The whole “Too big to fail” excuse is a red herring.
The problem wasn’t that AIG or other banks and financial institutions were too big, it’s that the problems they were having are so widespread. No bank in the world has been left untouched by the credit crunch that they’ve created for themselves. They all massively invested in these real estate instruments, basing value on anticipated sale value. So, when the housing bubble collapsed (duh!), their real estate investments all collapsed in value along with it. Suddenly, the amount of money backing up outstanding loans plummeted, and so they can’t issue new loans…
The main issue with the bailouts is the way that they’ve been structured. All the governments have done so far is to simply give these companies a ton of money. What should have been done is to attack the underlying problem directly. Governments could have, and should have, set up a system where they would purchase securities at an old (higher) price, and simply held on to them until the market straightens out some. Then, the banks would have been much healthier, and the government would have stayed out of private company ownership.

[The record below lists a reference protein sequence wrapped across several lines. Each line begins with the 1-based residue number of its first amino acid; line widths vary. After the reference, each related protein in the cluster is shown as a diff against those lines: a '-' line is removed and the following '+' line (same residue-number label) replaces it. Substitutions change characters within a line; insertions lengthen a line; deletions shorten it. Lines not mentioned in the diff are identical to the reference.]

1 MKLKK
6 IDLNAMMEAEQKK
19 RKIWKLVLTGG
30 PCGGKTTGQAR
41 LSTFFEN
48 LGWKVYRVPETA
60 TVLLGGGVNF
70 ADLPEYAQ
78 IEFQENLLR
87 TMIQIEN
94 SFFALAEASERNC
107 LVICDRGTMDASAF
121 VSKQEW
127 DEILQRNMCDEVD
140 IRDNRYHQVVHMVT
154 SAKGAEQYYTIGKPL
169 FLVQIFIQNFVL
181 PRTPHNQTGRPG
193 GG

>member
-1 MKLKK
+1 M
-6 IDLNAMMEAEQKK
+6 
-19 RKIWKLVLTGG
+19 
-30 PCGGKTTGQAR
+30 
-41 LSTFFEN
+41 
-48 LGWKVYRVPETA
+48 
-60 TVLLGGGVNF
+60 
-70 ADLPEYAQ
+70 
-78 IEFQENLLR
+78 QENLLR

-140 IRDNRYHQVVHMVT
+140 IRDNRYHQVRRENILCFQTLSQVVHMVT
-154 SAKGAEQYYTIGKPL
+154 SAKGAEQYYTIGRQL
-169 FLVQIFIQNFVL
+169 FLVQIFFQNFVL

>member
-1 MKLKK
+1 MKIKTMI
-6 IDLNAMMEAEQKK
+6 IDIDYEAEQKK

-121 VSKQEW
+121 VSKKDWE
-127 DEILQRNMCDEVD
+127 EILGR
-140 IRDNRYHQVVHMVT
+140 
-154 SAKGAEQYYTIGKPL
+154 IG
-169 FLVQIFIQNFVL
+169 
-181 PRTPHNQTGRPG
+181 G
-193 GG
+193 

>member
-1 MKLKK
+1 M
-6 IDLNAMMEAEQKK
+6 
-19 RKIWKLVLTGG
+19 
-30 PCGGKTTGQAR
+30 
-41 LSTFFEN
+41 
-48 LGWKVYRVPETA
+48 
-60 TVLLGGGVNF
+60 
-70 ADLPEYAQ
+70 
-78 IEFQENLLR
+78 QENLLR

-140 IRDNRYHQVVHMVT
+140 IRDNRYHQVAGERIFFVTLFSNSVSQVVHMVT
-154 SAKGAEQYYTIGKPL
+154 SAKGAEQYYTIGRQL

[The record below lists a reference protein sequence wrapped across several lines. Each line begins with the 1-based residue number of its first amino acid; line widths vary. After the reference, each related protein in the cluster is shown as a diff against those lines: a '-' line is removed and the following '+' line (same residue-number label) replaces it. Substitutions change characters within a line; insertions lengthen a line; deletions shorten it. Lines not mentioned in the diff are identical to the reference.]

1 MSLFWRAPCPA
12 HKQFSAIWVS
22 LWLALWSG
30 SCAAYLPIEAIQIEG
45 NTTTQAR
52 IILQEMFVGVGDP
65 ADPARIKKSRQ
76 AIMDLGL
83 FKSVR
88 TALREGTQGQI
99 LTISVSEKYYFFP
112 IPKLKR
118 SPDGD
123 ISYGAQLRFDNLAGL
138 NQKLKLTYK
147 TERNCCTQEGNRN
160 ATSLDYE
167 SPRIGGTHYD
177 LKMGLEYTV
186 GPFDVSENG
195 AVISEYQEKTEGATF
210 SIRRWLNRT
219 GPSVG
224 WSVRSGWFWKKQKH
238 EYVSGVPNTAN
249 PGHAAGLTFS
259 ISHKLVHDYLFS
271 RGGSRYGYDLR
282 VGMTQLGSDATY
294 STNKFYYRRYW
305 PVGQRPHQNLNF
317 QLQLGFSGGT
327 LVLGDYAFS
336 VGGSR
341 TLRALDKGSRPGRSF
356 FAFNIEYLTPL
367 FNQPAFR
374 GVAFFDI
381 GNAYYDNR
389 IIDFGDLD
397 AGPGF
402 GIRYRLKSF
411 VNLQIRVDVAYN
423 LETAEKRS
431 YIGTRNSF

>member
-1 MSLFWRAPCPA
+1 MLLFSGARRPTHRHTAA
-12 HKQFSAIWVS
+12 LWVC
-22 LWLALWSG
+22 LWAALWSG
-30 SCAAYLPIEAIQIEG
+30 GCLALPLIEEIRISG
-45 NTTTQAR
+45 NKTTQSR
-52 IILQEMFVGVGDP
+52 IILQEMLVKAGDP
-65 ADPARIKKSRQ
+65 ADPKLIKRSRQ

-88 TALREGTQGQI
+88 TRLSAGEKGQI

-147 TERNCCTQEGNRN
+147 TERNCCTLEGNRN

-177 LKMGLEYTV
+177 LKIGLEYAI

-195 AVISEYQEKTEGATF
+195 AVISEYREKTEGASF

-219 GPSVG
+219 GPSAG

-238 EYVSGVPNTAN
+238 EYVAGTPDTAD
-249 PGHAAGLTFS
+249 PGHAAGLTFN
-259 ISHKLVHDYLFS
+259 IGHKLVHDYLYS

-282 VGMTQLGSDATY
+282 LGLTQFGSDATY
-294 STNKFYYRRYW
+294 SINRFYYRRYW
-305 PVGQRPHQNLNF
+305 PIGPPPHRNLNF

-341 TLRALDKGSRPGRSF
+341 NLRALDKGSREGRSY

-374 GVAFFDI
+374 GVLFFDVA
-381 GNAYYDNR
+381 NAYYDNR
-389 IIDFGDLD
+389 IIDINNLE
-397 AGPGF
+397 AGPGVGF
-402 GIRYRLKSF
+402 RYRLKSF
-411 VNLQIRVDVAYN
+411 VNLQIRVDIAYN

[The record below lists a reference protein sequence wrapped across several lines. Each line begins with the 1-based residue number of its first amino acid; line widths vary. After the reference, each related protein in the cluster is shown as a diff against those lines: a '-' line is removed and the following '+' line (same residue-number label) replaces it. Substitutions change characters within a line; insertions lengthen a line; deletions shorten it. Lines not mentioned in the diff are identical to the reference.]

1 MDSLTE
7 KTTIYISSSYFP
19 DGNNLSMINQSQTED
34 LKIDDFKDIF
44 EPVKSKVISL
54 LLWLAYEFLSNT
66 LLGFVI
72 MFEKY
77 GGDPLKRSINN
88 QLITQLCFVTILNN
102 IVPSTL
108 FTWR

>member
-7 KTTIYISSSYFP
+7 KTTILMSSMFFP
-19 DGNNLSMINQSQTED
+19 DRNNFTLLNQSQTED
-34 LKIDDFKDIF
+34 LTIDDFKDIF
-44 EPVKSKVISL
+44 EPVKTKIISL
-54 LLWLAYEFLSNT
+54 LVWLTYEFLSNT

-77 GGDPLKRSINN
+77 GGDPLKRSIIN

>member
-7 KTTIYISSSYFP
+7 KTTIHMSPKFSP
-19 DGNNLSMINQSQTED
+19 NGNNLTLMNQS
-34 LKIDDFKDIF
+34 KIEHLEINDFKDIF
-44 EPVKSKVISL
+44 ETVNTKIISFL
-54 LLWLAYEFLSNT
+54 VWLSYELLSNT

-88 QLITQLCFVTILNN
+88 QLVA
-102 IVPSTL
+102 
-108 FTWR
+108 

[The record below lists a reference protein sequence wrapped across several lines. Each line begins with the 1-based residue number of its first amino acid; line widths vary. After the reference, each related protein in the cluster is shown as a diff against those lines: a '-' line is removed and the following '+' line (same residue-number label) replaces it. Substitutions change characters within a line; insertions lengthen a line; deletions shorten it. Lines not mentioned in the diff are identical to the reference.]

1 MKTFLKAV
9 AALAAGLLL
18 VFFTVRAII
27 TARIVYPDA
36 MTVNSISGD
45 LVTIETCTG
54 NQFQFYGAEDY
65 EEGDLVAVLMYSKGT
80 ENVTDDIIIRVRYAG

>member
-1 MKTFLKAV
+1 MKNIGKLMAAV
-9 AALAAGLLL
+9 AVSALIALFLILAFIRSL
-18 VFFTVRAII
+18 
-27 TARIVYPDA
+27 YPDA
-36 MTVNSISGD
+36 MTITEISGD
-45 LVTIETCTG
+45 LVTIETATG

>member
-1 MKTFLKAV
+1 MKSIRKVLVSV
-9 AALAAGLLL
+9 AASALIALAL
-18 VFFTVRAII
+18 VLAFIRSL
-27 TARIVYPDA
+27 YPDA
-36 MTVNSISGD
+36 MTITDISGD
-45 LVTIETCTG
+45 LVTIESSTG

In my opinion, the way that the bailouts have been and are continuing to be structured is symptomatic of a larger issue. Politicians seem to have this need for control, so instead of dealing with the direct issue they go in and basically take over private companies. It’s silly I think.